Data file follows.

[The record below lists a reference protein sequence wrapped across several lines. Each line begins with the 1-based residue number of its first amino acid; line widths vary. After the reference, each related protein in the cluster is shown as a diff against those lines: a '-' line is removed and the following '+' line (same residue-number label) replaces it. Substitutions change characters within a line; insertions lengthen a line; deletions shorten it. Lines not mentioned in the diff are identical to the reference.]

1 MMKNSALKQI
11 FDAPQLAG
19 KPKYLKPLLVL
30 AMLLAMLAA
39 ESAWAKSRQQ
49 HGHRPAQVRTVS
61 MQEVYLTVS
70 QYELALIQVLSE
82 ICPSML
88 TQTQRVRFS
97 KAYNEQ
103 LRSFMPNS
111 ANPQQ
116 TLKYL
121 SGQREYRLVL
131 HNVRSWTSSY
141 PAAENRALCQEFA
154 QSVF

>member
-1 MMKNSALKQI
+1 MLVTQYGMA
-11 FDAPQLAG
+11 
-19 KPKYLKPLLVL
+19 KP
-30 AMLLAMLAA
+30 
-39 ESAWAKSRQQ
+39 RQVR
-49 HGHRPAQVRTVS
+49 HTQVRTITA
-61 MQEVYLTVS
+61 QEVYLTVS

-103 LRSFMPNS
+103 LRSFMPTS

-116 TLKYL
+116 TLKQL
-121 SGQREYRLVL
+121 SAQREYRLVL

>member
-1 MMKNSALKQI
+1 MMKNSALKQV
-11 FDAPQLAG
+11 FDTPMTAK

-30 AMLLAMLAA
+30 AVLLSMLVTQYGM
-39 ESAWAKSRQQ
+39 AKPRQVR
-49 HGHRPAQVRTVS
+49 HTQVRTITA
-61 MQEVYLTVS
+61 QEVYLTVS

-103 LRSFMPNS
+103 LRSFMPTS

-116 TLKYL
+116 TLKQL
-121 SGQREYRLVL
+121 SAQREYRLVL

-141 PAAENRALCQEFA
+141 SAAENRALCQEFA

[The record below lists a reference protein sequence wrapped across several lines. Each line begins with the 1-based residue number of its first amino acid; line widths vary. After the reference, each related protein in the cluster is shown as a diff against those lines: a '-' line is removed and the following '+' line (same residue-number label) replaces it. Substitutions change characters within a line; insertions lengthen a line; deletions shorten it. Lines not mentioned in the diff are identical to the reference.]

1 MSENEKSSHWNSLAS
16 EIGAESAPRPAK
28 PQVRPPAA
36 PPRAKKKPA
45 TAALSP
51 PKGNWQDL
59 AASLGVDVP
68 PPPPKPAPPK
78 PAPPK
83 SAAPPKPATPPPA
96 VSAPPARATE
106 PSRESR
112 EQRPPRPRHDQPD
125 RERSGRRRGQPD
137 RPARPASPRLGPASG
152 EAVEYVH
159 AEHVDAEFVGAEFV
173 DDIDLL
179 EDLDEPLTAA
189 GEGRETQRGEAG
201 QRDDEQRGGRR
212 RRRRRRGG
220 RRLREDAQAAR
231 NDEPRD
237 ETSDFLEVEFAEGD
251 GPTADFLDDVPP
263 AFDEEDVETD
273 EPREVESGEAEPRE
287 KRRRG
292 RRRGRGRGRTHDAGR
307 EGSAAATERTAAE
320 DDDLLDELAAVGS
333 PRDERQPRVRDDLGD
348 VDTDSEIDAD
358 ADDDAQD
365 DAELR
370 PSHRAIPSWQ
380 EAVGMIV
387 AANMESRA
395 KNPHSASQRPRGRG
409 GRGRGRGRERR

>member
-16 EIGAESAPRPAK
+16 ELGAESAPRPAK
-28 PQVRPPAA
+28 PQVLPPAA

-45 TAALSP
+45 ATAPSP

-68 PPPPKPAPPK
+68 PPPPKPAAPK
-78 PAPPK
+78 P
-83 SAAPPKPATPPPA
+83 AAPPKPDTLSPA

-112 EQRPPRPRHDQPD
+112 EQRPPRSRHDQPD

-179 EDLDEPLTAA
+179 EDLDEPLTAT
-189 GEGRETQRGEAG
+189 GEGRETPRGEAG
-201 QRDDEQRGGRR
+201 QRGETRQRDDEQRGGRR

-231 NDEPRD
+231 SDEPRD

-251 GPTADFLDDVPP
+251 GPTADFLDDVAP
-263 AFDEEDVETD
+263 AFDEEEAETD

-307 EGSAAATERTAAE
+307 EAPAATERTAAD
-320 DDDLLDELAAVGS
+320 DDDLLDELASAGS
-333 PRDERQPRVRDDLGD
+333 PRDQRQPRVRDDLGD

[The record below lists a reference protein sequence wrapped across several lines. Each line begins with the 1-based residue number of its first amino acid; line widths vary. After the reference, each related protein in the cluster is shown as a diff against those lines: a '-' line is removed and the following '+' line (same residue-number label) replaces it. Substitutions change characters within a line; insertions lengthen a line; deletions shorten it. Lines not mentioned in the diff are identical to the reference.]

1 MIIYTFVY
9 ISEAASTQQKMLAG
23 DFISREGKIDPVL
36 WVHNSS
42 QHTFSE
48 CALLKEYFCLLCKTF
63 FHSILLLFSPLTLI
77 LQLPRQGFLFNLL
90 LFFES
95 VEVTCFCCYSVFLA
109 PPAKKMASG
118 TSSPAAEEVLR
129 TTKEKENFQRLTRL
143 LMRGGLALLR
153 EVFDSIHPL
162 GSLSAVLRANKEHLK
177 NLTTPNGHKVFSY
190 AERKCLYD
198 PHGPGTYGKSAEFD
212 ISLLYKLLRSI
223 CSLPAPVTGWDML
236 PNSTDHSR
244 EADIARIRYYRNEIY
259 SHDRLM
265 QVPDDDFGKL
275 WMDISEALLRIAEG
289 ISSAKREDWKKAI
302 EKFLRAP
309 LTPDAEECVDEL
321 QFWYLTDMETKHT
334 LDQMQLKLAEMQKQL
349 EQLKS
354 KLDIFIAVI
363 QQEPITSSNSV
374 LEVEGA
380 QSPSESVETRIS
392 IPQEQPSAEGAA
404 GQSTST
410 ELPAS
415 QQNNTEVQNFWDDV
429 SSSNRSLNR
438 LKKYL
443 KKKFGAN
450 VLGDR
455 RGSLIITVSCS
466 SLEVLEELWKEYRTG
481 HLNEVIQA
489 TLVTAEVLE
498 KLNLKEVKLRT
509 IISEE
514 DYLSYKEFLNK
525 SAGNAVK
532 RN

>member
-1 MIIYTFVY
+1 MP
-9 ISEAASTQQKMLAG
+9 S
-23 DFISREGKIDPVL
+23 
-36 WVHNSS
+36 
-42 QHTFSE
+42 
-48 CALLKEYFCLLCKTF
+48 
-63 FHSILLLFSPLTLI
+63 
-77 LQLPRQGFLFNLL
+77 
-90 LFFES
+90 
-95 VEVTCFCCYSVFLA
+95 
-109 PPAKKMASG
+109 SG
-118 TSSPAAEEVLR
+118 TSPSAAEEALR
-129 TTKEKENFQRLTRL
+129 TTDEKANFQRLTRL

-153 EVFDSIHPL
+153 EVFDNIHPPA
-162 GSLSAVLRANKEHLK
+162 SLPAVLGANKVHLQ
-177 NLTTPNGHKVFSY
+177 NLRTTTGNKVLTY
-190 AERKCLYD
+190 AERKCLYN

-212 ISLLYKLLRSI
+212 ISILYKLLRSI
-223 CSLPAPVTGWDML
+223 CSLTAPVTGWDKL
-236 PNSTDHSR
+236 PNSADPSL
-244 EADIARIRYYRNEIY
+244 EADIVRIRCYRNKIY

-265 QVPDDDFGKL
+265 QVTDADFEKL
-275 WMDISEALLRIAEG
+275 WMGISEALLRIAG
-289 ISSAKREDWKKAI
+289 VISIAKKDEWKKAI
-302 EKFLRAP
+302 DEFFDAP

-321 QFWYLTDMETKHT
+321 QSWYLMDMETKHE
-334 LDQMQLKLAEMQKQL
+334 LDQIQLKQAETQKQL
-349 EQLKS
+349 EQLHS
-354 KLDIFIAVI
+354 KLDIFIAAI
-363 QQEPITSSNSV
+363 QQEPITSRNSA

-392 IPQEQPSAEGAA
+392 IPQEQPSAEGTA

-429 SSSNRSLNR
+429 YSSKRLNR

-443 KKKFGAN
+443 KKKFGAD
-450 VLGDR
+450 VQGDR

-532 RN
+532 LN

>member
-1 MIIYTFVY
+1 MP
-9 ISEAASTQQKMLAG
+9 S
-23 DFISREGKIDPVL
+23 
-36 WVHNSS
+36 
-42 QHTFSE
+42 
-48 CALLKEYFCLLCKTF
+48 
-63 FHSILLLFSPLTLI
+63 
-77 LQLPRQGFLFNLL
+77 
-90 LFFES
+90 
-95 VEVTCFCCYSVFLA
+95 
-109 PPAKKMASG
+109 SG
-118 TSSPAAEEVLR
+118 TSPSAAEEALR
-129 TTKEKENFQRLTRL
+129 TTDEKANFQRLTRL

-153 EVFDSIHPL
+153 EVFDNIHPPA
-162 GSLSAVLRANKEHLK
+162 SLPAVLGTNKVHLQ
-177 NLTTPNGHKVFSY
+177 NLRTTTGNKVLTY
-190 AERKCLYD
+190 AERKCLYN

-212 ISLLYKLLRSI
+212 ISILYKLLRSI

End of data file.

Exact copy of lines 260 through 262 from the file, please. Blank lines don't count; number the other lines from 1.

-532 RN
+532 LN

>member